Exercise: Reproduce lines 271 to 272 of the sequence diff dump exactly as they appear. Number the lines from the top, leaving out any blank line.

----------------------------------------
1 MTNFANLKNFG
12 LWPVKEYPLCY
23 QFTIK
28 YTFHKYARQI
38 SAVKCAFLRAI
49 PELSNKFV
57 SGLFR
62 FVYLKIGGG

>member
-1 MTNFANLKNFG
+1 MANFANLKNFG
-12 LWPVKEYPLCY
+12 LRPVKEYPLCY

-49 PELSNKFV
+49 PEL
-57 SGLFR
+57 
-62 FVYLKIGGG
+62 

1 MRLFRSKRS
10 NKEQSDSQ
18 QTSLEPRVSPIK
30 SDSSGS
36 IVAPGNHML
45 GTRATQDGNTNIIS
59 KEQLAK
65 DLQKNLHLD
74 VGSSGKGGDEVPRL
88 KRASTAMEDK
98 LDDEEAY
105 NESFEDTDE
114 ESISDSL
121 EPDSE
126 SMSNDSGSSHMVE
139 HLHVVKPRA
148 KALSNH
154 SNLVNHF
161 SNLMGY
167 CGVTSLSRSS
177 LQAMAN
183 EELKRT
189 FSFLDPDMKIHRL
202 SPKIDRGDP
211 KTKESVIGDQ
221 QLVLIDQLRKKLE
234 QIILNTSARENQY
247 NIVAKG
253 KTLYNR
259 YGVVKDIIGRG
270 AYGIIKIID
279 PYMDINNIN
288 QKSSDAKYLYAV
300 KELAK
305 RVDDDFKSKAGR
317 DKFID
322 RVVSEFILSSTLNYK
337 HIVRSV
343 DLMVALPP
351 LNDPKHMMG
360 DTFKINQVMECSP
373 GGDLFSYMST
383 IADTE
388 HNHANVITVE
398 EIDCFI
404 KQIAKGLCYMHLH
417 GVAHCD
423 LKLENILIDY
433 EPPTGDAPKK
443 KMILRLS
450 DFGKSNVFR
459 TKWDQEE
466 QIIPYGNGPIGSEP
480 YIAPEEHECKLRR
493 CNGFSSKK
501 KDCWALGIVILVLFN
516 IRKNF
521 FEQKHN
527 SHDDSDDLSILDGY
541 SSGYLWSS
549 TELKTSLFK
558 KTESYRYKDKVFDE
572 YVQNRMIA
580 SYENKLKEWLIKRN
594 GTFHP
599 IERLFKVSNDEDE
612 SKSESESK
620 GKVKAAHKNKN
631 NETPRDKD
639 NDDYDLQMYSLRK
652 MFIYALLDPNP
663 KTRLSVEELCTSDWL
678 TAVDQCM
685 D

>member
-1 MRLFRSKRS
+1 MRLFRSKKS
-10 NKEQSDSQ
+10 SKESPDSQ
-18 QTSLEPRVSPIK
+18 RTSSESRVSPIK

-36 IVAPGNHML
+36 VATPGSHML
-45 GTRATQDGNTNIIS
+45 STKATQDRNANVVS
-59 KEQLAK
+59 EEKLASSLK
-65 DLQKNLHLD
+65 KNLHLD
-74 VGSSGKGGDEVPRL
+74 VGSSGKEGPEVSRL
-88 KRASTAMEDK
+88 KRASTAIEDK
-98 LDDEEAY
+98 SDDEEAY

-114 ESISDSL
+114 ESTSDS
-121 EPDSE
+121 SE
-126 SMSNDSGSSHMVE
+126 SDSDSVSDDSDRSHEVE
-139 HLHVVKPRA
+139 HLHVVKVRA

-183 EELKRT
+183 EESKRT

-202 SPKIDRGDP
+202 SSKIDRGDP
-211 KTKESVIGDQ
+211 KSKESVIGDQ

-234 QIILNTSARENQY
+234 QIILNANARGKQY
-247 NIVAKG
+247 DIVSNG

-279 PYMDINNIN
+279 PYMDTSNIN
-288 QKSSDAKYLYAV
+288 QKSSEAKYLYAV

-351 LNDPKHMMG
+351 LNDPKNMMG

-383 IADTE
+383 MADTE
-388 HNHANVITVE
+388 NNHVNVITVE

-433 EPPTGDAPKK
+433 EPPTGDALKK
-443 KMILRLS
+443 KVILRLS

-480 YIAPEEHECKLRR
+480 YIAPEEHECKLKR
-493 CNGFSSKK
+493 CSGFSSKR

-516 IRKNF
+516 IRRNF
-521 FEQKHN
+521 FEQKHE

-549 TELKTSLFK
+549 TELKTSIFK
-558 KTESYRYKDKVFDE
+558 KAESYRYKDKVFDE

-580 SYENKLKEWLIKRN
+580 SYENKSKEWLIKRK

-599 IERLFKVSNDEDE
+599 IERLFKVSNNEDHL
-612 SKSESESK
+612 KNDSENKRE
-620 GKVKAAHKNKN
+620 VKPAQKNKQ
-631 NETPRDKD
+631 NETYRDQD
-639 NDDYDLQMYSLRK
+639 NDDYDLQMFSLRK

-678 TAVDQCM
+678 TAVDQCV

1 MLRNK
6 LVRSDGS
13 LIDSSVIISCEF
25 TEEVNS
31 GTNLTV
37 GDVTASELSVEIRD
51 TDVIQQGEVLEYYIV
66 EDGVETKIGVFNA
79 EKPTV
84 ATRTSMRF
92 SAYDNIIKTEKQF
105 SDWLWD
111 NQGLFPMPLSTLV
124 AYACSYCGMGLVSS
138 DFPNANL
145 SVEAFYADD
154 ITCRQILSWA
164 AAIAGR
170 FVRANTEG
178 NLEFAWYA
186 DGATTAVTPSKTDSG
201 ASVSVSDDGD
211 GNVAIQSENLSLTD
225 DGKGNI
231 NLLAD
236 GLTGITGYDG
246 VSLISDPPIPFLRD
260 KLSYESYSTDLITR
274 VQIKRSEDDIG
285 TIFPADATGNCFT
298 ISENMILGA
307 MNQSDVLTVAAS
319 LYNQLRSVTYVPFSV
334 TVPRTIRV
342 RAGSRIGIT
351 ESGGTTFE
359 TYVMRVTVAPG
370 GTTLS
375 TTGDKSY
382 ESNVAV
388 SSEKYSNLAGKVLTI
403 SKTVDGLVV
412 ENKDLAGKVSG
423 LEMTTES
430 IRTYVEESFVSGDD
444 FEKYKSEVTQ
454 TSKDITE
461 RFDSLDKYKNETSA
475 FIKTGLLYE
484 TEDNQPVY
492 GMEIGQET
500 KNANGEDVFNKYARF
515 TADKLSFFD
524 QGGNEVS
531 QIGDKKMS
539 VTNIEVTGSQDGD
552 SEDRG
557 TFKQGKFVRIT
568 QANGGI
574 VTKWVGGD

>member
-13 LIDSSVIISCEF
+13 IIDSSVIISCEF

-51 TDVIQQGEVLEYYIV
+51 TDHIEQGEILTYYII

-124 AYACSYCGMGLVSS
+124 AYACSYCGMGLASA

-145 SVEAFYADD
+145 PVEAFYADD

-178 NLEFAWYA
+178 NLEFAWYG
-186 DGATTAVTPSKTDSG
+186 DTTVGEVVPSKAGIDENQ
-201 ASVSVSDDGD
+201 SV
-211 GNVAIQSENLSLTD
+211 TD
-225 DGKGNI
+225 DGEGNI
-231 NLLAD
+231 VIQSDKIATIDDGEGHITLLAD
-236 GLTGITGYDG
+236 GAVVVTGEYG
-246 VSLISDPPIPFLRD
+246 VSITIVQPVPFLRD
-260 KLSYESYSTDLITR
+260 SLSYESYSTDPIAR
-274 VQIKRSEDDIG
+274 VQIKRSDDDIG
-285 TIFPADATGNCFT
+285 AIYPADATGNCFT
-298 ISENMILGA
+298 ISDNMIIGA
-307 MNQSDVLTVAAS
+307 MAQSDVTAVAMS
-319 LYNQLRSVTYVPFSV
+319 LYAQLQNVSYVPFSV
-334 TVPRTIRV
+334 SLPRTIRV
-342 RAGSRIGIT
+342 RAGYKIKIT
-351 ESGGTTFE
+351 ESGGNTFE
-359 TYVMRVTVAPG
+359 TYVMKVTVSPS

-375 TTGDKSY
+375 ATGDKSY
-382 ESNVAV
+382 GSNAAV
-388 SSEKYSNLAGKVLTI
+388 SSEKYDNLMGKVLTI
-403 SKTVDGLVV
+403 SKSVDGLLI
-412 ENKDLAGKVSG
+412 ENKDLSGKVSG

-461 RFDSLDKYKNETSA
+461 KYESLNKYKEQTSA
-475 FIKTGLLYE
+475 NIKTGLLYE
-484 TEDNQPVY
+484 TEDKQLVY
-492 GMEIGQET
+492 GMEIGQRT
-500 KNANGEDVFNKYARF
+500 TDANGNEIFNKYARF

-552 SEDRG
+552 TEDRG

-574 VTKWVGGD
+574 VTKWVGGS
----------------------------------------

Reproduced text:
+334 SLPRTIRV
-342 RAGSRIGIT